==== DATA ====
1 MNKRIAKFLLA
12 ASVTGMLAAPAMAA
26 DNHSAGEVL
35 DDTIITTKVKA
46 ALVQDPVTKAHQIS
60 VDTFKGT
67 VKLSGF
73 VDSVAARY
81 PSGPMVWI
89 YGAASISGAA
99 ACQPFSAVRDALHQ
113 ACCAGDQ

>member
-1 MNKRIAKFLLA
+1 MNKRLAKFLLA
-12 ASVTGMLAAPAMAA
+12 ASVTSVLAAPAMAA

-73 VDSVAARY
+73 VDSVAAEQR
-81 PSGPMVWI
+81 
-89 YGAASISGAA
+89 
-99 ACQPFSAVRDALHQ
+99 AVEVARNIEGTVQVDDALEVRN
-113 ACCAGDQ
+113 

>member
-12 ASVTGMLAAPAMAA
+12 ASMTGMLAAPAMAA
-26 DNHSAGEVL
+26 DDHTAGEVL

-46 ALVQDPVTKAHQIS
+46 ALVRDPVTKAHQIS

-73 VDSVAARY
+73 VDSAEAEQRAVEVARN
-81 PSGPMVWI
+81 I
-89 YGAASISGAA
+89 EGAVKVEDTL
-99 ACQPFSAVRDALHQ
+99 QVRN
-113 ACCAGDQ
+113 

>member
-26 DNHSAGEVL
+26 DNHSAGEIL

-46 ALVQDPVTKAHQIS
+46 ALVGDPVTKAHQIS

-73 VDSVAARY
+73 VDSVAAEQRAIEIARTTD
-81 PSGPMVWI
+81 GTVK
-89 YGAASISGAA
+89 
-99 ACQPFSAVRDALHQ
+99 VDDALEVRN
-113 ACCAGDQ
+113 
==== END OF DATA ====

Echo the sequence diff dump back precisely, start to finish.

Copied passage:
1 MNKRIAKFLLA
12 ASVTGMLAAPAMAA
26 DNHSAGEVL
35 DDTIITTKVKA
46 ALVQDPVTKAHQIS
60 VDTFKGT
67 VKLSGF
73 VDSVAARY
81 PSGPMVWI
89 YGAASISGAA
99 ACQPFSAVRDALHQ
113 ACCAGDQ

>member
-1 MNKRIAKFLLA
+1 MNKRLAKFLLA
-12 ASVTGMLAAPAMAA
+12 ASVTSVLAAPAMAA

-73 VDSVAARY
+73 VDSVAAEQR
-81 PSGPMVWI
+81 
-89 YGAASISGAA
+89 
-99 ACQPFSAVRDALHQ
+99 AVEVARNIEGTVQVDDALEVRN
-113 ACCAGDQ
+113 

>member
-12 ASVTGMLAAPAMAA
+12 ASMTGMLAAPAMAA
-26 DNHSAGEVL
+26 DDHTAGEVL

-46 ALVQDPVTKAHQIS
+46 ALVRDPVTKAHQIS

-73 VDSVAARY
+73 VDSAEAEQRAVEVARN
-81 PSGPMVWI
+81 I
-89 YGAASISGAA
+89 EGAVKVEDTL
-99 ACQPFSAVRDALHQ
+99 QVRN
-113 ACCAGDQ
+113 

>member
-26 DNHSAGEVL
+26 DNHSAGEIL

-46 ALVQDPVTKAHQIS
+46 ALVGDPVTKAHQIS

-73 VDSVAARY
+73 VDSVAAEQRAIEIARTTD
-81 PSGPMVWI
+81 GTVK
-89 YGAASISGAA
+89 
-99 ACQPFSAVRDALHQ
+99 VDDALEVRN
-113 ACCAGDQ
+113 